Theatrical Comeback Gives Digital Transactional Home Entertainment Business a Q2 Bump

The theatrical resurgence is paying off for the transactional home entertainment business, at least in the digital segment.

Consumer spending on digital movie sales, or electronic sellthrough (EST), rose 17.4% in the second quarter of 2023 to an estimated $695.1 million, up from $592.1 million in the second quarter of 2022, according to the latest quarterly estimates from DEG: The Digital Entertainment Group.

Spending on video-on-demand (VOD), or digital rentals, rose nearly 4% to an estimated $480.5 million in the quarter that ended June 30, up from $462.2 million in the comparable quarter last year.

The DEG reports digital sellthrough spending on theatrical titles was up 26.5%, while VOD spending on theatrical titles rose 6.4%.

Spending in the first quarter of this year was down in both categories by 12.3% (EST) and 11.5% (VOD), respectively.

For the first half, consumers spent an estimated $1.26 billion on EST and $924 million on VOD, up 1.9% and down 4%, respectively, from spending in the first half of 2022.

“The first quarter decline and second quarter gain were driven in large part by release schedules and windowing, with several large titles releasing in the very last week of the first quarter, including Avatar: The Way of Water and Creed III,” according to the DEG.

Top transactional films in the first half of the year include 65 (Sony); 80 for Brady (Paramount); Ant-Man and The Wasp: Quantumania (Disney); Avatar: The Way of Water (Disney); Creed III (MGM); Dungeons & Dragons: Honor Among Thieves (Paramount); Evil Dead Rise (Warner Bros. Discovery); John Wick: Chapter 4 (Lionsgate); A Man Called Otto (Sony); Puss in Boots: The Last Wish (Universal); Shazam! Fury of the Gods (Warner); and The Super Mario Bros. Movie (Universal).

Combining EST and VOD, total transactional video-on-demand (TVOD) was down 12% in Q1, but up 11.5% in Q2, finishing the first half down just 0.7%.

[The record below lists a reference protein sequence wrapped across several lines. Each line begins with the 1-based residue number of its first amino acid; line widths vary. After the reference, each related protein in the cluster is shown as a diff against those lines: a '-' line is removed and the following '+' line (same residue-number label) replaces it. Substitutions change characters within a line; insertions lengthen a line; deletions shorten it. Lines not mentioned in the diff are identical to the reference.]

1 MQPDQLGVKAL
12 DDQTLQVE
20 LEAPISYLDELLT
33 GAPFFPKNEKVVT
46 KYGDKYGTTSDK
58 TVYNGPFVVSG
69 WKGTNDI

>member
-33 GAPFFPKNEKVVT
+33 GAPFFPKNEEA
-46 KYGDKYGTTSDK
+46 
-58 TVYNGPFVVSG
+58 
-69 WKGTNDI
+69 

Disc sales and rentals, in contrast, continued to free fall, with spending in the second quarter coming in at just $392.4 million, down 26.3% from the second quarter of 2022. The estimated first-half consumer spending total was just $753.9 million, down 28% from spending in the first half of 2022.

Combining all sources of transactional home entertainment (physical disc sales and rentals, EST and VOD), the segment narrowed declines from 17.53% in Q1 to 1.17% in Q2, finishing the first half down 9.5%

Overall, home entertainment spending rose 14.8% to an estimated $10.4 billion in the second quarter and 14.7% to $20.5 billion in the first half, the DEG reported — driven, as usual, by double-digit gains in subscription video-on-demand (SVOD) spending.

Despite reports of subscription fatigue and sub losses at the major streamers, the DEG, citing Omdia data, maintains consumer spending on SVOD rose 18.1% in the second quarter to $8.8 billion and 20% in the first half to $17.5 billion. If those estimates are accurate, subscription streaming now accounts for about 85% of all consumer home entertainment spending.